No Peterson Cameras; “This Isn’t The Super Bowl”


Space for news organizations is coming at a high price near the county courthouse in Redwood City, Ca., where former fertilizer salesman Scott Peterson soon will be on trial for allegedly killing his wife and unborn son. The trial may last six months. The Los Angeles Times says that more than 300 reporters, producers, photographers, and cameramen from dozens of news agencies are credentialed to cover it.

Television outlets are being asked to put up at least $51,000 each for an area in a tent encampment outside. The city is charging $7,500 a month for on-street parking for television microwave and satellite trucks.

The state should pick up court costs of the trial, said an official, but that will not cover extra security, electrical generators, trash bins, portable toilets, road striping, and wiring to handle the influx of media and the public.

Alameda County Superior Court Judge Alfred Delucchi denied a request by news media to televise the trial live. The defense and prosecution opposed the request. An attorney representing broadcasters urged Delucchi to allow cameras. “The case affects people because it involves a regular family,” Rochelle Wilcox said. “It’s important for the public to see what goes on here.” Delucchi said, “This isn’t the Super Bowl,” and that the main reason he banned cameras was so “Mr. Peterson gets a fair trial.”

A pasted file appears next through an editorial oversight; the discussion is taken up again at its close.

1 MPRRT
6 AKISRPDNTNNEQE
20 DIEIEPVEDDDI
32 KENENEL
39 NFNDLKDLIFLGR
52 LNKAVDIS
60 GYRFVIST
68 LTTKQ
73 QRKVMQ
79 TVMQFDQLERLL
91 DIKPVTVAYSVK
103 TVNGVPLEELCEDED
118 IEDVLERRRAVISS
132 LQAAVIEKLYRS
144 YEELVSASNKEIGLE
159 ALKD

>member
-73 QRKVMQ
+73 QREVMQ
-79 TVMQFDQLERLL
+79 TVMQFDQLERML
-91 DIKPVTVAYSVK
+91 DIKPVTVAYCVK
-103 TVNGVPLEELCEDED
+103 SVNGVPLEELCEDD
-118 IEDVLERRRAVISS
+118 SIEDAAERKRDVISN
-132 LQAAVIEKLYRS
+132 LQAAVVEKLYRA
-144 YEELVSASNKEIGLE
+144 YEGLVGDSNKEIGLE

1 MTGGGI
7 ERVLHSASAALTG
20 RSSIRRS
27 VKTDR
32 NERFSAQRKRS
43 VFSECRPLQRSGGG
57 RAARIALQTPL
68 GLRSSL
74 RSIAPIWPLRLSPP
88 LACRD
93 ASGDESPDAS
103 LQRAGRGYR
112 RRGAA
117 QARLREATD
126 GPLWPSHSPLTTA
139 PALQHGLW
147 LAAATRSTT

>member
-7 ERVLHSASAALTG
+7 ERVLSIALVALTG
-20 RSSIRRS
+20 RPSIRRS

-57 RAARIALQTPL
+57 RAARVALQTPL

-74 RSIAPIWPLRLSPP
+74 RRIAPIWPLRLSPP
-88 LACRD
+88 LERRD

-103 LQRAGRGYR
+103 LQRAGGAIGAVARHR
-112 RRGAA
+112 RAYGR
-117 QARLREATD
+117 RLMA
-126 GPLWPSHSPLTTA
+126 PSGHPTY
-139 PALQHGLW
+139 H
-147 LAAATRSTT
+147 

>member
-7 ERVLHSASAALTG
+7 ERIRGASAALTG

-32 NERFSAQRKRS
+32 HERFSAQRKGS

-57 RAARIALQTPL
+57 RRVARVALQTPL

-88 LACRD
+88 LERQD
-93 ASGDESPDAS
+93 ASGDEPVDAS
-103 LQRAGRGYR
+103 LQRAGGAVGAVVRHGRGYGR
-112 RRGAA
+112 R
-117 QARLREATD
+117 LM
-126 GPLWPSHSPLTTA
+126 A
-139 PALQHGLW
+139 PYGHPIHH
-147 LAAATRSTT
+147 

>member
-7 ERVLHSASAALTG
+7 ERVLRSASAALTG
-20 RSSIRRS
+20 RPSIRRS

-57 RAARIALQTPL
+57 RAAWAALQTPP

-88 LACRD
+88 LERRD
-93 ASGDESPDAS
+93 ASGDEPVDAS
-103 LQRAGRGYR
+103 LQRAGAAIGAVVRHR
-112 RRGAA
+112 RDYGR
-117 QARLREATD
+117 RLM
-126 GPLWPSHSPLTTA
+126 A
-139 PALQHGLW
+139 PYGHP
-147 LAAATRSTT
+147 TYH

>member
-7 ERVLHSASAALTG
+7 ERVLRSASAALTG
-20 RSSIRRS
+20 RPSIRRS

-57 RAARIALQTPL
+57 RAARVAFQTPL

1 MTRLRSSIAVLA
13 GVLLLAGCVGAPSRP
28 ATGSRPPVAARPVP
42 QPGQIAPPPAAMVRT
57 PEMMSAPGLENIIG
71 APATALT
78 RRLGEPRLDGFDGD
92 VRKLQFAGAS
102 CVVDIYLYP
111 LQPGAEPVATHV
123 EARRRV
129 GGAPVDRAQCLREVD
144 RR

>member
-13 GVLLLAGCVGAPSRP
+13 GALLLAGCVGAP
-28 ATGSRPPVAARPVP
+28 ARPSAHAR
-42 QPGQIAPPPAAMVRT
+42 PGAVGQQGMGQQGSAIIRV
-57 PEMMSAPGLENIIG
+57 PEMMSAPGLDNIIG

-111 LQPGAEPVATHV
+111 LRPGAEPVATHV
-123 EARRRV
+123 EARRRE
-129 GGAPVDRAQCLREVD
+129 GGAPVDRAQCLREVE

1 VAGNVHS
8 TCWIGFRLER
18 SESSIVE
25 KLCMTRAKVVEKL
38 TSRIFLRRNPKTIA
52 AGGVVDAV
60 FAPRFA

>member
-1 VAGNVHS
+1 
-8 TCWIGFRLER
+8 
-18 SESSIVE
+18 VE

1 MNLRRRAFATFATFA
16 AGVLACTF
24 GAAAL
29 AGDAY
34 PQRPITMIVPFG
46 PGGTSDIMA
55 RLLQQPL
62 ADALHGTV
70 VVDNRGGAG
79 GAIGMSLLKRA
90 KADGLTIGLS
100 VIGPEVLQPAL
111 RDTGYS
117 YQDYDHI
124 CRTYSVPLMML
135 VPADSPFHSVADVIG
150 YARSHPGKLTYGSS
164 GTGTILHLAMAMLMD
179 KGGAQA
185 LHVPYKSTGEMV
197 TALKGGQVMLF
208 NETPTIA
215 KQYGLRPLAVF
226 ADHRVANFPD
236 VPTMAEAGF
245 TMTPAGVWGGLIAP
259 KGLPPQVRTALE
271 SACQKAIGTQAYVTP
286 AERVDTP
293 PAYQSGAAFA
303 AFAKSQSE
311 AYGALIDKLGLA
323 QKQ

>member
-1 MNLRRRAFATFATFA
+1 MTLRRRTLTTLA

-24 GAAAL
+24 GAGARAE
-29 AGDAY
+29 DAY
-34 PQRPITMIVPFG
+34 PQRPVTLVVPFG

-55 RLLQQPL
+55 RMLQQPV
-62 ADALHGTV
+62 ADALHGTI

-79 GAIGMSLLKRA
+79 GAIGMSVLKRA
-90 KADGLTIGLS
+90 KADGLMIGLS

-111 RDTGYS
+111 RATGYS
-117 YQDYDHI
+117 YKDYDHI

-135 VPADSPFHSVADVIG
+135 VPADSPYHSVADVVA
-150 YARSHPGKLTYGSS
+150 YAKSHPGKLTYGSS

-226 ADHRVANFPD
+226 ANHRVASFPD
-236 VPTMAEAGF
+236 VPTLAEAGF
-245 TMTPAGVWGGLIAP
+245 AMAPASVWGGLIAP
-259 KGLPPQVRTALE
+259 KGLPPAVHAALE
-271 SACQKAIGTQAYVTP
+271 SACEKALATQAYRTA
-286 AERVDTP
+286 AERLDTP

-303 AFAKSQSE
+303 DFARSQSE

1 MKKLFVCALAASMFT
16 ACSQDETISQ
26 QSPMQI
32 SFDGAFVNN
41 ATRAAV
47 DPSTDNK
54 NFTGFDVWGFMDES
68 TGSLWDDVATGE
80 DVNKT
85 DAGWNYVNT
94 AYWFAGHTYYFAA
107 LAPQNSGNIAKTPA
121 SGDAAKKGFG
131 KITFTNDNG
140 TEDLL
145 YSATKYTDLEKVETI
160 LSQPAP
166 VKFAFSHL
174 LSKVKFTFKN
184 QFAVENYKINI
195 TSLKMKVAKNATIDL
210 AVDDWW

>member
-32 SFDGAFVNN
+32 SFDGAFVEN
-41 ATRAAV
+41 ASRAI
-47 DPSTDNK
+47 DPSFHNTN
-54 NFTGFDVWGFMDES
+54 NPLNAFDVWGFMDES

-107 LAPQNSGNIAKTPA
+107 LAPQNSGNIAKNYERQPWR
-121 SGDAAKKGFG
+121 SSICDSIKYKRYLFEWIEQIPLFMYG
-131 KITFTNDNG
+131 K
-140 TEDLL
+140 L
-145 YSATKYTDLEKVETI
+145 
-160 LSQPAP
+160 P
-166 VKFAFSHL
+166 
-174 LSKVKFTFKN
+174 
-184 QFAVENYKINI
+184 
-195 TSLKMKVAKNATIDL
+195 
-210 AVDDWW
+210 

Pre-trial proceedings are delayed a week while defense attorney Mark Geragos handles a homicide case. The sheriff’s office had issued courtroom seats to 34 news agencies, chosen in a lottery, as of yesterday.


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